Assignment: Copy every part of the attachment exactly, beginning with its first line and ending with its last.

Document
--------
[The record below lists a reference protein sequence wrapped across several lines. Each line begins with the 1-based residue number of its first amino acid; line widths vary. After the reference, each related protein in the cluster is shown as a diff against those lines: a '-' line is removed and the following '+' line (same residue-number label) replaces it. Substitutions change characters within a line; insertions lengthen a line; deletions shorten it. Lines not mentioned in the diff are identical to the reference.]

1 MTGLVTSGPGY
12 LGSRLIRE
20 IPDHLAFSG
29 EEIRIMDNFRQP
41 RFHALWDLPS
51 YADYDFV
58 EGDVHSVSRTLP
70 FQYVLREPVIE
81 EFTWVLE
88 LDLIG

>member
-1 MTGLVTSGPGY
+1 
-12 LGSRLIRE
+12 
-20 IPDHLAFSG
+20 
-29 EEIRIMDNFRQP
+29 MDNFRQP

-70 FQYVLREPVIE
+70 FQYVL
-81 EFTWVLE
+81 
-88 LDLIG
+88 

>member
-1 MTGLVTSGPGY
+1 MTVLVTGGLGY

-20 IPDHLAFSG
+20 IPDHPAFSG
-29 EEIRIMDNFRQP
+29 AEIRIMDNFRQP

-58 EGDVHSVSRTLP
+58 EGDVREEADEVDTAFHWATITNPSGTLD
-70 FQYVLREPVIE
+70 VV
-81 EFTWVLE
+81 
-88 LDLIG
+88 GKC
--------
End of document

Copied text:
[The record below lists a reference protein sequence wrapped across several lines. Each line begins with the 1-based residue number of its first amino acid; line widths vary. After the reference, each related protein in the cluster is shown as a diff against those lines: a '-' line is removed and the following '+' line (same residue-number label) replaces it. Substitutions change characters within a line; insertions lengthen a line; deletions shorten it. Lines not mentioned in the diff are identical to the reference.]

1 MTGLVTSGPGY
12 LGSRLIRE
20 IPDHLAFSG
29 EEIRIMDNFRQP
41 RFHALWDLPS
51 YADYDFV
58 EGDVHSVSRTLP
70 FQYVLREPVIE
81 EFTWVLE
88 LDLIG

>member
-1 MTGLVTSGPGY
+1 
-12 LGSRLIRE
+12 
-20 IPDHLAFSG
+20 
-29 EEIRIMDNFRQP
+29 MDNFRQP

-70 FQYVLREPVIE
+70 FQYVL
-81 EFTWVLE
+81 
-88 LDLIG
+88 

>member
-1 MTGLVTSGPGY
+1 MTVLVTGGLGY

-20 IPDHLAFSG
+20 IPDHPAFSG
-29 EEIRIMDNFRQP
+29 AEIRIMDNFRQP

-58 EGDVHSVSRTLP
+58 EGDVREEADEVDTAFHWATITNPSGTLD
-70 FQYVLREPVIE
+70 VV
-81 EFTWVLE
+81 
-88 LDLIG
+88 GKC